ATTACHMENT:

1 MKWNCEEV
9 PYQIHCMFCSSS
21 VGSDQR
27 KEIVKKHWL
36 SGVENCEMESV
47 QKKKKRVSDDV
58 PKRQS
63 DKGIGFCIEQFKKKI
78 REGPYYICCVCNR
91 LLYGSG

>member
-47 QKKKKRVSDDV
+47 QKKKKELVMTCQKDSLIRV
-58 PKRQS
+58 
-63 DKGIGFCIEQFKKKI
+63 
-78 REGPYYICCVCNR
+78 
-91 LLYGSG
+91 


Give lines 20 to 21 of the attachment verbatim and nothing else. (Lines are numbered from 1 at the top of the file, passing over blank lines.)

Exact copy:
-91 LLYGSG
+91 